“He ran the business down so bad that banks backed out of their commitment to give him the loan to pay for it,” Deese said.
MacDougall said the situation was something else entirely: In order to loan the money, he said, the bank needed 12 months of financial information. However, following a slowdown, Deese closed Mr. D’s after nine months.
According to the lawsuit, Mr. D’s owed nearly $50,000 to the food supplier.
Deese said MacDougall also owed rent and sold gift certificates to customers while knowing the restaurant wouldn’t be open much longer. MacDougall said he sold gift cards, but Deese was the one who closed the restaurant, not him.
In January 2017, Deese, as landlord of the property, closed the restaurant, he said. Because of the financial state of the business, Deese said he had to pay the employees out of pocket — about $3,500.
MacDougall said that recounting was inaccurate.
“At the time of the closing, there was sufficient monies in the restaurant account to repay all sold cards and employees,” MacDougall wrote in an email.
MacDougall maintains he was the general manager of Mr. D’s, not the owner, so the debt is not on his hands. His lawyer, John Carrigg, called the case “without merit” and said MacDougall will not pay.
A September 2016 advertisement in Lexington Life magazine (published by council candidate Todd Shevchik) announced the change of owner.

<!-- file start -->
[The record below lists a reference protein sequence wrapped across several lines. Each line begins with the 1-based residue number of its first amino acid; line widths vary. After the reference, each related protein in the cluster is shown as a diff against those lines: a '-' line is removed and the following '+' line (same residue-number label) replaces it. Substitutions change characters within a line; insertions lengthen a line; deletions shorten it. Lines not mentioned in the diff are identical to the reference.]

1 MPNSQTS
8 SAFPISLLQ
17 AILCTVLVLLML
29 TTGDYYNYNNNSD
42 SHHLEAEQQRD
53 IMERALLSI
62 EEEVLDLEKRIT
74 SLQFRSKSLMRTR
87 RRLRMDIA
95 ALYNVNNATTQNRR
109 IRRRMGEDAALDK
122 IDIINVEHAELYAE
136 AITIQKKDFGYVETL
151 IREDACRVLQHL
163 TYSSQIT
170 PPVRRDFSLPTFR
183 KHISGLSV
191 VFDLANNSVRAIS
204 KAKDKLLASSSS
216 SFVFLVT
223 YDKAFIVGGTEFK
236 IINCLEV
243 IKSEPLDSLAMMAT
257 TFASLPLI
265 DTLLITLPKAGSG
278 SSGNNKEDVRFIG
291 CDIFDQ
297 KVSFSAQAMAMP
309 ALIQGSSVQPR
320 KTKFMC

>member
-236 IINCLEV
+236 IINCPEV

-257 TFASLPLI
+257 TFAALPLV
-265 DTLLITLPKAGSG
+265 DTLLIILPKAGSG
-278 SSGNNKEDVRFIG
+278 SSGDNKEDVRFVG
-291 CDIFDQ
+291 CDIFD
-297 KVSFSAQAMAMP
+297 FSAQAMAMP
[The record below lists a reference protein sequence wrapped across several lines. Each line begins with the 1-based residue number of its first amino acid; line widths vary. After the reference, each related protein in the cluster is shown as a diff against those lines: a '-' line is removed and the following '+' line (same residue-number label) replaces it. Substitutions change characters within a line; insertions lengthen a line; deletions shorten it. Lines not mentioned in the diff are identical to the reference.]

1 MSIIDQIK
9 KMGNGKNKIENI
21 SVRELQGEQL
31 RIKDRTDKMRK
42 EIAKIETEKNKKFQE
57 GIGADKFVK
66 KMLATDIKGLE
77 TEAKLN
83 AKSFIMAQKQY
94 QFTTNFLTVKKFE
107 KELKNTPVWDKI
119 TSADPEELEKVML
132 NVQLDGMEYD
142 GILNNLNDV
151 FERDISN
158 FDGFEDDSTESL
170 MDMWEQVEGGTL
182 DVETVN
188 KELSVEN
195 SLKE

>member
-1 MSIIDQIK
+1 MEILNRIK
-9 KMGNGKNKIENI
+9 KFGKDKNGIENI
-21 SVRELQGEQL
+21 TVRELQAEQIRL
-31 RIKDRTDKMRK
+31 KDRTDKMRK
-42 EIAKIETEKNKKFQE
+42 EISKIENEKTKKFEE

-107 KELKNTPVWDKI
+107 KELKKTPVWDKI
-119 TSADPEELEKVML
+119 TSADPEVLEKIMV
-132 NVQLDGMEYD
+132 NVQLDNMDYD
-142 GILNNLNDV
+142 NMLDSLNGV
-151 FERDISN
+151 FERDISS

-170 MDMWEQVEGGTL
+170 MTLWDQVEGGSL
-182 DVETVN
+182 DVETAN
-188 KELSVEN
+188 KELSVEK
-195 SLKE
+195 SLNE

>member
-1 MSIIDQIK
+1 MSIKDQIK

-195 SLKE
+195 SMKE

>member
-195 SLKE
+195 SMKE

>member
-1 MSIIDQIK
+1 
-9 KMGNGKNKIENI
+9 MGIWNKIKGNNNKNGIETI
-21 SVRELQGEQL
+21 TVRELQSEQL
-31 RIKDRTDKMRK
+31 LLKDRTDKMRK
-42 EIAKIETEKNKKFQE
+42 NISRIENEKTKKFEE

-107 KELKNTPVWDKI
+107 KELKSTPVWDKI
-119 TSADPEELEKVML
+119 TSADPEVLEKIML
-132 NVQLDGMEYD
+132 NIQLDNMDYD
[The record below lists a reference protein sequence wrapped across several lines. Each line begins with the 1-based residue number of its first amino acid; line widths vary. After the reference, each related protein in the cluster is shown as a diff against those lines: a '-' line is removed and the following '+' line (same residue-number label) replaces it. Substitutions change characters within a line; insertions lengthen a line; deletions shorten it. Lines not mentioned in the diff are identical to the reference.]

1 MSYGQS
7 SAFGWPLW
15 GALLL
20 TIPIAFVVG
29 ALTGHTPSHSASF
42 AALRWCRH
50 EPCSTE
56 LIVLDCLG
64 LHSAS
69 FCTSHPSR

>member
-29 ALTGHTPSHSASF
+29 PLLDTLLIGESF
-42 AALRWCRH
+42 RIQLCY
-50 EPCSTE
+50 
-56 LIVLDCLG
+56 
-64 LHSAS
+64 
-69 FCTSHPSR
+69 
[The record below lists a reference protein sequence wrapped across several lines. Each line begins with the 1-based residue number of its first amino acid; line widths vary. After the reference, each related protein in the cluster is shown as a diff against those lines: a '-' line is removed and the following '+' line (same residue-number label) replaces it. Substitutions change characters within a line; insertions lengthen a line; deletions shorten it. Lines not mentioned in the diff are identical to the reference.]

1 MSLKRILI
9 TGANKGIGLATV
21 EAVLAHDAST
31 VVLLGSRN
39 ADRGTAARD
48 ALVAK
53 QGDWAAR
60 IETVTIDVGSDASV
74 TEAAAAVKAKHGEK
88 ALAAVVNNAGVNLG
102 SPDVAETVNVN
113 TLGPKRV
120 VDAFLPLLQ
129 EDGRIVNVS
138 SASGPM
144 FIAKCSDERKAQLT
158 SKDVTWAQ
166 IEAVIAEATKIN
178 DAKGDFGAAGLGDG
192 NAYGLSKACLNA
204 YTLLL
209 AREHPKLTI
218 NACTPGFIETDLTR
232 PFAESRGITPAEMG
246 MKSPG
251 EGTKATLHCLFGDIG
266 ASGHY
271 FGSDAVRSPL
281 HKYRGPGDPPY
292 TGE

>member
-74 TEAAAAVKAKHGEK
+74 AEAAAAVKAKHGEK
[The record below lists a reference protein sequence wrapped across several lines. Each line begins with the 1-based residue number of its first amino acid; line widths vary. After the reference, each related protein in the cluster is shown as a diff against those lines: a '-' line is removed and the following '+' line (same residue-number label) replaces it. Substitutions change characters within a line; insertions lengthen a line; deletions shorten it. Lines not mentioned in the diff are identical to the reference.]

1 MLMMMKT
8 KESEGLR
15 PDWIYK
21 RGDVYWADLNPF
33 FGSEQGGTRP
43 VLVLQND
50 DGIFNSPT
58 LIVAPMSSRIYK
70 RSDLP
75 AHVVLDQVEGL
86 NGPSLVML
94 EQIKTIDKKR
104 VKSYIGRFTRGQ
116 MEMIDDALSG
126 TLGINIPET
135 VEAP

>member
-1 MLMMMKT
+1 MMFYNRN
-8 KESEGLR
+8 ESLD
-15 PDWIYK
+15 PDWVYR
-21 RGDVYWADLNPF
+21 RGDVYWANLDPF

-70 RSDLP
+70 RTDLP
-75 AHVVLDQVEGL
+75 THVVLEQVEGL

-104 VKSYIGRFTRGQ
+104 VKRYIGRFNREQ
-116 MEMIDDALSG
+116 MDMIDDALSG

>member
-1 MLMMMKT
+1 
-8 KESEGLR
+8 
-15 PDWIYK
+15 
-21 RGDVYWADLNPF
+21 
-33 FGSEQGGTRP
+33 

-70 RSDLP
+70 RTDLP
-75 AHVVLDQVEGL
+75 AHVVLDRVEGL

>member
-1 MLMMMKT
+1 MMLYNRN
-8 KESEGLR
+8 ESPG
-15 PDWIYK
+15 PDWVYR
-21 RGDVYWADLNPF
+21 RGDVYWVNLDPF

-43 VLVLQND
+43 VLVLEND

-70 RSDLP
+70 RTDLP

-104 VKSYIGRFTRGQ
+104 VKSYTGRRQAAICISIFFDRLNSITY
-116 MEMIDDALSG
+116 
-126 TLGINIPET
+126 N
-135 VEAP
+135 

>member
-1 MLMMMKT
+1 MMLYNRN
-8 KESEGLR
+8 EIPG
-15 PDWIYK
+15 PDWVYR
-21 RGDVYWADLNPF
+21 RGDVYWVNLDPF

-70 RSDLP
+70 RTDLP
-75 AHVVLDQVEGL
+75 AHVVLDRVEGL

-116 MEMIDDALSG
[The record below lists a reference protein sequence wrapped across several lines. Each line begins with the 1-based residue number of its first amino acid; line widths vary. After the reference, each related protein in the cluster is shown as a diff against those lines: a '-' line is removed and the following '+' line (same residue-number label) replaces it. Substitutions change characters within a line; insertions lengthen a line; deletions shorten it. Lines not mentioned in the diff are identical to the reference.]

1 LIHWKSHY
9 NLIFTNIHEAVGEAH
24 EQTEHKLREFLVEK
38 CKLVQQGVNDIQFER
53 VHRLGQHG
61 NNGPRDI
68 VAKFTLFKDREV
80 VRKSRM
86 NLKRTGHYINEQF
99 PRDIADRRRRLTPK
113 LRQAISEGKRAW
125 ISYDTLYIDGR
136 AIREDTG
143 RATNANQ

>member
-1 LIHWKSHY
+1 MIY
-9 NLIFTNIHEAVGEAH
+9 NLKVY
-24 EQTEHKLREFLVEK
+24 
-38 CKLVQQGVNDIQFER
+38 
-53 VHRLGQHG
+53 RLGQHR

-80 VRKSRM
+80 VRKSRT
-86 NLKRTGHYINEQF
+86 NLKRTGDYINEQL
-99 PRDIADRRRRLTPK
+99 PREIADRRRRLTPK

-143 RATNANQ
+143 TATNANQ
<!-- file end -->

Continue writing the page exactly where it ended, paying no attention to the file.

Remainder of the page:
“As the proud new owner of Mr. D’s, we want to invite you and your family out to Mr. D’s,” the advertisement reads., a smiling MacDougall next to it.
An article in The State around the same time said MacDougall would be the new owner of Mr. D’s. He now says both were premature announcements.
“We were in negotiations at the time of that article and felt like we had a solid closing date but because of financing constraints, we needed three more months before we could close. That’s when the owner decided to close the doors and the contract was terminated,” MacDougall wrote in an email.
US Foods also has records of two separate accounts — one for Deese and one for MacDougall — and MacDougall has the debt. Carrigg, MacDougall’s lawyer, said his client’s account was created in preparation for him taking over as the owner, and U.S. Foods charged products to his account accidentally.
Deese is suing MacDougall for the $48,000 debt and for nearly $20,000 in legal fees that Deese says he’s accrued because of the suit.
The dispute between U.S. Foods and Deese has been resolved, according to Deese’s attorney, though not dismissed. The suit between Deese and MacDougall is ongoing and a deposition of MacDougall is pending.
Williams said he had heard rumors about a lawsuit against MacDougall but did not know specifics until Deese called him on Oct. 8, “hoping to uncover facts that may help him obtain restitution in his current lawsuit.” He did not offer specifics about what facts Deese was seeking.
Williams said he won’t make a judgment on the matter until the lawsuit is settled. He said “voters should decide for themselves” if the lawsuit and the dispute between MacDougall and Deese are of consequence in the election.